Must-Reads from Around the World, June 27, 2012

What you need to know on June 27, 2012: Ahead of elections, scandals and intrigue grows in Mexico; Turkey raises the heat on Syria; Germany digs in its heels ahead of Euro summit; the slow, but steady pace of reforms in Burma continues

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Blame Game — As tensions continue to rise between Turkey and Syria after the downing of a Turkish jet last week, the New York Times reports “a preliminary analysis of the available data suggested that there may have been more to the aircraft’s mission than just a routine training exercise to test Turkey’s air defenses.” The Washington Post also says that Syrian President Bashar Assad gave a defiant speech declaring Syria “in a state of real war.”

Mexico Votes — As the July 1 presidential election in Mexico nears, the Guardian reveals that a secretive unit inside the country’s predominant television network set up and funded a campaign for frontrunner Enrique Peña Nieto, according to documents seen by the newspaper. Meanwhile, the Los Angeles Times profiles leftist candidate Andres Manuel Lopez Obrador, whose supporters “see him as the only option for ‘real change’ in Mexico, a sort of heir of the great liberal leaders of Mexico’s past.”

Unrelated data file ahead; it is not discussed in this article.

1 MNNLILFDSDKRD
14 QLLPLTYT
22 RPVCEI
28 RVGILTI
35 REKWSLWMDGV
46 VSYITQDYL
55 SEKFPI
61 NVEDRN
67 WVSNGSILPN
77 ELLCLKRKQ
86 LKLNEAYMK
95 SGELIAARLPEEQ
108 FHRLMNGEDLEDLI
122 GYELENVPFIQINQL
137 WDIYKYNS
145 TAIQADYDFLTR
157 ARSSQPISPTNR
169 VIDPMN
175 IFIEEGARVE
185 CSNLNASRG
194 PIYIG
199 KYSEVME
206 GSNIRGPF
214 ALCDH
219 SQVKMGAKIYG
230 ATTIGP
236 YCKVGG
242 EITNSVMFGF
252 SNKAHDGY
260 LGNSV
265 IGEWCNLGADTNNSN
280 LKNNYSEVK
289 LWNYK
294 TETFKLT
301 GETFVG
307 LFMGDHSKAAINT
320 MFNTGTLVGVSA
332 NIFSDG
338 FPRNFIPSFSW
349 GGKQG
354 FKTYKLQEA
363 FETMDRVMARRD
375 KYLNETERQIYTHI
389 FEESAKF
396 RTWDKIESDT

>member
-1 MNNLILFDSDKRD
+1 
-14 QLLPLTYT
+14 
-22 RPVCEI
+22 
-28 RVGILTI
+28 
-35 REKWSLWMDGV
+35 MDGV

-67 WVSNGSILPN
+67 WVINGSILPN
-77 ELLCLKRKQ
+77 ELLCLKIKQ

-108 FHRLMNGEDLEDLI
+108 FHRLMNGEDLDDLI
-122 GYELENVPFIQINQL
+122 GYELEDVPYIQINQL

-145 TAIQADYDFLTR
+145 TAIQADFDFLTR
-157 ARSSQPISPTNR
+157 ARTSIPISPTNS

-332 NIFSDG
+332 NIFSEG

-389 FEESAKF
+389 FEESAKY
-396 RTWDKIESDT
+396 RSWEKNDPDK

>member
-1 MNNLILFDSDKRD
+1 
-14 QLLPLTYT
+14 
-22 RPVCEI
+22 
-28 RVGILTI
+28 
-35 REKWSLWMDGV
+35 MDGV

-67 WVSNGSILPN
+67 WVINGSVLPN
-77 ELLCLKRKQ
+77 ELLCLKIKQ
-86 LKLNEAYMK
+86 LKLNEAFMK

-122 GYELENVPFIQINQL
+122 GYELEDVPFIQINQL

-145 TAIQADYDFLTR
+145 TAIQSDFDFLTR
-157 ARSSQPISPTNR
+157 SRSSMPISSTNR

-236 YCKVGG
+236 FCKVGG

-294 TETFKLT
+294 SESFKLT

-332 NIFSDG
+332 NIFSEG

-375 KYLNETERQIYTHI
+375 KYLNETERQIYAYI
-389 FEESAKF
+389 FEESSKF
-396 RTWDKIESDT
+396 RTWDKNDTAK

Toughening Up — Der Spiegel reports on German Chancellor Angela Merkel’s latest, and most vocal, statement against communitizing the euro-zone debt, in which she told MPs there would be “no euro bonds as long as I live.” “Her choice of words would seem to indicate that she is not in a mood to compromise, despite the dark clouds currently gathering over the common currency area,” the paper writes. 

New Winds of Change — The Daily Telegraph covers the latest speech from South African leader, Jacob Zuma, in which he advanced the notion that “the time has come to do something more drastic to accelerate change, towards economic transformation and freedom.” His speech at the party’s annual conference focused on the lack of change in the country since apartheid, saying “the economic power relations of the apartheid era have in the main remained intact.”

Gray Area — The issue of how much of the U.S. natural gas bounty should be shared with the rest of the world has largely gone unnoticed, reports Reuters. “Lobbyists on both sides of the issue say it suits them best to keep the subject out of the headlines,” it writes. Currently a small unit within the U.S. Energy Department is assessing the impacts exporting natural gas, Reuters says.

Step-by-Step — Exiled Burmese media the Irrawaddy covers the U.S. decision to suspend economic sanctions against Burma. “This is a step-by-step process, and there’s quite a road to go, as I think our Burmese guests would agree with,” spokesperson Victoria Nuland told reporters, according to the online outlet.